We recommend anxious pets come at the beginning of the day for their appointments when there will be fewer animals in our office. Additionally, refrain from arriving very early to reduce the actual amount of time your pet is inside the clinic.

6. Anti-Anxiety Medications

For highly stressed pets, we can often prescribe a sedative that your pet can take before visiting our office.

7. Virtual Veterinary Appointments

While we don’t recommend always visiting the veterinarian virtually, telemedicine is an option for anxious pets to be seen by a veterinarian.

Telemedicine, Stress-Free Vet Visits, and Cat Comfort Exams in Chula Vista

At Pacific Pet Hospital, we provide cat comfort exams and can help our canine patients have calmer veterinary visits, too. To learn more about anti-anxiety medications, telemedicine for your pet’s examination, and additional steps we can take to simplify visiting the veterinarian, we welcome you to contact our office today.

National Pet Hydration Awareness Month


Water and Your Pet: National Pet Hydration Awareness Month

The summer months mean warmer weather and more days spent playing at the beach, and who doesn’t love taking their dog to splash in the waves? However, the warm weather and the ocean present two potential problems for pets: dehydration (and subsequent heatstroke) and water intoxication. Both are serious health concerns and can be fatal.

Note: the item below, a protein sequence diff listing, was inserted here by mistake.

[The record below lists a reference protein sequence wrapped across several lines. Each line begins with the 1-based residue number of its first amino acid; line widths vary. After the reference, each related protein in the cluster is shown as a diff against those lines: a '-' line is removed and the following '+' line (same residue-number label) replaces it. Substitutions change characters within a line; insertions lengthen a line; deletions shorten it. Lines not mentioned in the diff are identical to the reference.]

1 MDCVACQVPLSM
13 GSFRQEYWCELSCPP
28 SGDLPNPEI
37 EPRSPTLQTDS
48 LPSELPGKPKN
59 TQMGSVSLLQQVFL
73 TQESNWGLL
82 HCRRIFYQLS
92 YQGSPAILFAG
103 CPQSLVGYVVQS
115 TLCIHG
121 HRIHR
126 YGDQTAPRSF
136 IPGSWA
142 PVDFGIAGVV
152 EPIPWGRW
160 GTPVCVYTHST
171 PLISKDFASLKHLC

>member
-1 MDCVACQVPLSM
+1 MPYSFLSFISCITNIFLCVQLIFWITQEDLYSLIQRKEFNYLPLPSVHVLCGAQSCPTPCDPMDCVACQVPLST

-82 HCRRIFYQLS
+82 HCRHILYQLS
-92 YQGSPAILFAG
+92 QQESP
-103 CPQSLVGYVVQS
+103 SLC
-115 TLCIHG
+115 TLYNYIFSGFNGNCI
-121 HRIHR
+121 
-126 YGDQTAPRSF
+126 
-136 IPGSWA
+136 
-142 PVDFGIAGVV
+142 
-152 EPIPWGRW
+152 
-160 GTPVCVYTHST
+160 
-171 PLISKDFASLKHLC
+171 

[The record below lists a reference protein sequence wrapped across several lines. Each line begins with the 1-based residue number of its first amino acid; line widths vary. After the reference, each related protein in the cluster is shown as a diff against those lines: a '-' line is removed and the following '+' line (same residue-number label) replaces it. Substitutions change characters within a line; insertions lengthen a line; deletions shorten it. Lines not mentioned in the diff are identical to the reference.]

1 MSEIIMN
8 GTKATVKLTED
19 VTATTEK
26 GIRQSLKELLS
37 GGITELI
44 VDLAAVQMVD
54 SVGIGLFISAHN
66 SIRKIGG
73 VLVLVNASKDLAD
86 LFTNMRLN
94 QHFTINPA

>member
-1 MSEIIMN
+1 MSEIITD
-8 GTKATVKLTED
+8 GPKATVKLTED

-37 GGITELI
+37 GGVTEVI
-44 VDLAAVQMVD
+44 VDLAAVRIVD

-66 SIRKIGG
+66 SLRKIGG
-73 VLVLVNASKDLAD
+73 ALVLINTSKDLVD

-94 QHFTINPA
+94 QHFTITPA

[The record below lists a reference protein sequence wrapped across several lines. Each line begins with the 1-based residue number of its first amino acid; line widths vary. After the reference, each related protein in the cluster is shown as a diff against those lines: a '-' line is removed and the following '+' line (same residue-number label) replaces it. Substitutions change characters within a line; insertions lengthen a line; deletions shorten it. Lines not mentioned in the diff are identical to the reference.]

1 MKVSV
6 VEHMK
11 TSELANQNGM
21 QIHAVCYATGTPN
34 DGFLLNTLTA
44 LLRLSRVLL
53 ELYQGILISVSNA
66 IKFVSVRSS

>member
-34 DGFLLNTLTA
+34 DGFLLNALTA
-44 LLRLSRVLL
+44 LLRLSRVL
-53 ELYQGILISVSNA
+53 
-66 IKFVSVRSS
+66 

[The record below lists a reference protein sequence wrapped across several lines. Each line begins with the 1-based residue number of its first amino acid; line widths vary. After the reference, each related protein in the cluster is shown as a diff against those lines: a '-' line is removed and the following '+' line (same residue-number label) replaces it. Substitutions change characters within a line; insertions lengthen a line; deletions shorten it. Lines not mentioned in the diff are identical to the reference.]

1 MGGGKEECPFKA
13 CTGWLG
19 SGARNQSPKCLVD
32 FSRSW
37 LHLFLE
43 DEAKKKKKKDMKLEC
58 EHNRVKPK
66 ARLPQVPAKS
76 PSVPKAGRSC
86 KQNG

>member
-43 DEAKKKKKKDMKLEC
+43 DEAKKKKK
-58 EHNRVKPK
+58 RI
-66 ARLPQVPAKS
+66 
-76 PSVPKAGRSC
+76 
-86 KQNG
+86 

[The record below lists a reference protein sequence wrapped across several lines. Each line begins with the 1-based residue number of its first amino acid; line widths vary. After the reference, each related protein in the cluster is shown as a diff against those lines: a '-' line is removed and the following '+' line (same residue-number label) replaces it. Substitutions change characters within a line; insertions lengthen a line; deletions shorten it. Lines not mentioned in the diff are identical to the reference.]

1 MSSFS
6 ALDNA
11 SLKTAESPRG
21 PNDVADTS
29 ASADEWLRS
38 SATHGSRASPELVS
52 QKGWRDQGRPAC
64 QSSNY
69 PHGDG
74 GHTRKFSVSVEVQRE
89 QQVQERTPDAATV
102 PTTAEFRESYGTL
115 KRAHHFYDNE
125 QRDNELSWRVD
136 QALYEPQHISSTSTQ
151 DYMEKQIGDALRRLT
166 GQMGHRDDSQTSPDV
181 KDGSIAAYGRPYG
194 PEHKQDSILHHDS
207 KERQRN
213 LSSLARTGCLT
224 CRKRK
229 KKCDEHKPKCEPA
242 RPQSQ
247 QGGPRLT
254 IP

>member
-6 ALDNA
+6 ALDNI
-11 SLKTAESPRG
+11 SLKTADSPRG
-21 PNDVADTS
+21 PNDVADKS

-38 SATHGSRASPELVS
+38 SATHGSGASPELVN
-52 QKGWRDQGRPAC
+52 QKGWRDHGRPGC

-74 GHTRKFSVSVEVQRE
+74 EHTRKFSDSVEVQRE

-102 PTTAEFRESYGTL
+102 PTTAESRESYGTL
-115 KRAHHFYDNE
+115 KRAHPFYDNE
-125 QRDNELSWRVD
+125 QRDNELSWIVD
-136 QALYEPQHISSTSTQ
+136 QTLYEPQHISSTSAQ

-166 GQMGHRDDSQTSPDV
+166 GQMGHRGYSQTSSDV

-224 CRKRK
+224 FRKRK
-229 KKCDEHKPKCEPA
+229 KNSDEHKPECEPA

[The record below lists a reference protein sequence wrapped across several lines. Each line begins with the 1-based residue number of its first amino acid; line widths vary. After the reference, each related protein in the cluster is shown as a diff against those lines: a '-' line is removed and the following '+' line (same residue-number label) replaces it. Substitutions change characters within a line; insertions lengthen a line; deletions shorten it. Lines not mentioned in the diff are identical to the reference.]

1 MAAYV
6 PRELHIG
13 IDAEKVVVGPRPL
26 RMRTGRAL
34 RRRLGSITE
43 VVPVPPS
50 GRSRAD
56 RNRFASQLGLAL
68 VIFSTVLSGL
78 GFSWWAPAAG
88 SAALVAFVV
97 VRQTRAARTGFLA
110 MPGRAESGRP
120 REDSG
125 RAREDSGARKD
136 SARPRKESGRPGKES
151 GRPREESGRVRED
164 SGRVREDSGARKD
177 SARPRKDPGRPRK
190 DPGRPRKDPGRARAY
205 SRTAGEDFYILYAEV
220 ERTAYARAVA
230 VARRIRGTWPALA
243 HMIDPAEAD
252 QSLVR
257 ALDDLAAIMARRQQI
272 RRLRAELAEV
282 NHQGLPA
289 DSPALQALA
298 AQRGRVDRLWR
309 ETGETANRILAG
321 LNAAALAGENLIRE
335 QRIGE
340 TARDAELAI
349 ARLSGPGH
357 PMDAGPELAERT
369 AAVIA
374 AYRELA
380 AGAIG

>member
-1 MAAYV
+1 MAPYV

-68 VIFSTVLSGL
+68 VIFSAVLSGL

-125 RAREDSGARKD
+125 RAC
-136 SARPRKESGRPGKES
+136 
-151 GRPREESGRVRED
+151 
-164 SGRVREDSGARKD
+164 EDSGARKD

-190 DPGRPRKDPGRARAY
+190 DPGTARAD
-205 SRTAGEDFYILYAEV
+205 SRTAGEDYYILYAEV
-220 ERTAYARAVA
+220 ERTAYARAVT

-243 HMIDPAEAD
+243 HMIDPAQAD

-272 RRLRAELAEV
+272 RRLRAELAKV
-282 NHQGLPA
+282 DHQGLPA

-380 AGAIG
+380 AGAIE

During National Pet Hydration Awareness Month in July, our veterinarians are spreading awareness about the importance of proper pet hydration. Keeping your pets hydrated by providing plenty of cool, fresh water can help prevent dehydration, heatstroke, and water intoxication which can all be fatal.
To safely have fun with your pets this summer, keep them hydrated and learn to recognize the signs of both dehydration and water intoxication.

Signs of Dehydration in Pets

Your pet might be dehydrated if you notice any of the following signs or symptoms:
  • Excessive thirst
  • Excessive panting
  • Appetite loss
  • Sunken eyes
  • Diarrhea
  • Loss of skin elasticity
Dehydration is a medical emergency and can be fatal if left unaddressed.
Your pet’s body contains 80% water! That’s a way bigger percentage than humans who are about 60% water. So, your pets need to drink a lot to stay hydrated in warm weather. You can help your pet stay hydrated by providing plenty of fresh, cool drinking water. Consider purchasing a pet water fountain to encourage drinking or adding broth ice cubes for an enticing flavor your pet will love.

Signs of Water Intoxication

Water intoxication occurs when the ratio of water to salt in your pet’s bloodstream becomes unbalanced. Water intoxication can happen when pets drink too much water (hyponatremia) or ingest too much salt (hypernatremia).
Mild signs and symptoms include:
  • Loss of coordination
  • Lethargy
  • Vomiting
  • Bloating